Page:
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Entry to faith schools difficult for BAME pupils?

Entry to faith schools difficult for BAME pupils?

MINORITY ETHNIC and economically deprived families have a significantly reduced chance of getting their children into state funded Church schools, a new Department for Education commissioned study has revealed.

The research has been conducted by Dr Matthew Weldon of Lancaster University's Department of Economics. The study has looked at a number of towns and the largest cities in England, and explored newly available data revealing parents' preferred choice of secondary school and the school their children subsequently gained access to.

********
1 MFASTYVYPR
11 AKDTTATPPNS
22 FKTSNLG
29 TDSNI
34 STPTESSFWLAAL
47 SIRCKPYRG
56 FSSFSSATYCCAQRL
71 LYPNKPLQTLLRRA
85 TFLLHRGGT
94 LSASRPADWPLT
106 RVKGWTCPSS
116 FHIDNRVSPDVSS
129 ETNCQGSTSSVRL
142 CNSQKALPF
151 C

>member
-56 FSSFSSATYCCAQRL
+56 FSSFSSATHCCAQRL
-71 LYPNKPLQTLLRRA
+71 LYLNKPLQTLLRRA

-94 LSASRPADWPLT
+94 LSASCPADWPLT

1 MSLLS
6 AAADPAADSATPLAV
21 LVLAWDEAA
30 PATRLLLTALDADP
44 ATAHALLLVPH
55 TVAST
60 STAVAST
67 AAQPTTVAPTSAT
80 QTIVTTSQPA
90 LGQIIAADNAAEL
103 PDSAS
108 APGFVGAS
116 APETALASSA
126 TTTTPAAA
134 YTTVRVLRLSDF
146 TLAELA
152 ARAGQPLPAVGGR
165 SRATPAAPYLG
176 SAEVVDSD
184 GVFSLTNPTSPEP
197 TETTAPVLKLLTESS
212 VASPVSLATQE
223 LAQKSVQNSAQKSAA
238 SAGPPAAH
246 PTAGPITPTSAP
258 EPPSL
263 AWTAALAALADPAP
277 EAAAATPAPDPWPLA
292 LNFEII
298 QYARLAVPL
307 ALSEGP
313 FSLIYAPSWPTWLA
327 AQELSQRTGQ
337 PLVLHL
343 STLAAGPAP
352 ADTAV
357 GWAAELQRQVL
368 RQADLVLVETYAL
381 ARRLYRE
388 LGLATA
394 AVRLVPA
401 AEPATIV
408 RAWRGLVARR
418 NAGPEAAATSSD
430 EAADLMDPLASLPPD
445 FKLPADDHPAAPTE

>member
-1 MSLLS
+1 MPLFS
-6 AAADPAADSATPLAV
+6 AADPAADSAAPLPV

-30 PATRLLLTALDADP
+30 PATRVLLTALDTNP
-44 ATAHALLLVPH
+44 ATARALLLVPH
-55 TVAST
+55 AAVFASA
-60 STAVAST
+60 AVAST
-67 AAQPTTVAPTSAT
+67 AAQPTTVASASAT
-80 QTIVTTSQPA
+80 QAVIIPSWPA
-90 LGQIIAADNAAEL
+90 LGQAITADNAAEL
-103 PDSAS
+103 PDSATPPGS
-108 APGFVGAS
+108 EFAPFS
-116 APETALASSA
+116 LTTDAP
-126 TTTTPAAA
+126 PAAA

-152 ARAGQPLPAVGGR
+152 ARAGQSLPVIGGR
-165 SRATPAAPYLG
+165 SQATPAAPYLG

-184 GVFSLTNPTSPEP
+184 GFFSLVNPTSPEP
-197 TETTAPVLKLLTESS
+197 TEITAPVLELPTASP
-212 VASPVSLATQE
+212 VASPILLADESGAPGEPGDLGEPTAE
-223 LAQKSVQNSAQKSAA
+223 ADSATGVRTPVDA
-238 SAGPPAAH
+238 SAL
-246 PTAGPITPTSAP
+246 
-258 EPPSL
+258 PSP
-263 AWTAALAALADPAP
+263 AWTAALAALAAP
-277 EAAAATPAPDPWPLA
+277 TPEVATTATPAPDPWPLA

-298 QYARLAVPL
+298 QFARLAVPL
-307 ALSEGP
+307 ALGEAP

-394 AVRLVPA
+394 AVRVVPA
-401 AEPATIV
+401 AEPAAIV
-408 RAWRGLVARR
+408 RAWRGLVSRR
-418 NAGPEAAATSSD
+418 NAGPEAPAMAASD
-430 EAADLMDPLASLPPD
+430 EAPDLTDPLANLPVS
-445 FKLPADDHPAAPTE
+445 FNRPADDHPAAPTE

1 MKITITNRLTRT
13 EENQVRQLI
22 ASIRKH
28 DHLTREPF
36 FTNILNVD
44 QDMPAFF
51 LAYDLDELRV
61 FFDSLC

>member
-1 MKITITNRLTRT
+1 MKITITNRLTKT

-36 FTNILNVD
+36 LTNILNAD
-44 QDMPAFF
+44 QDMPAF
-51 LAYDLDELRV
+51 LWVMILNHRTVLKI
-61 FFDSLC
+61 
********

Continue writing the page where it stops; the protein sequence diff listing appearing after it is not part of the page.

The report finds local children of a minority ethnic background or who are entitled to the pupil premium are less likely than others to successfully gain a place at oversubscribed schools which determine their own admissions arrangements, including at Church schools in particular.

The report says that: “If a white child and a black child apply for a single remaining seat at a Church school in London, the black child is less than half as likely to be admitted.”

It also states that: “In [London] a hypothetical comparison between a Pupil Premium child and a non-Pupil Premium child for a Church school place, the probability that the Pupil Premium child would not be admitted is 0.62.”

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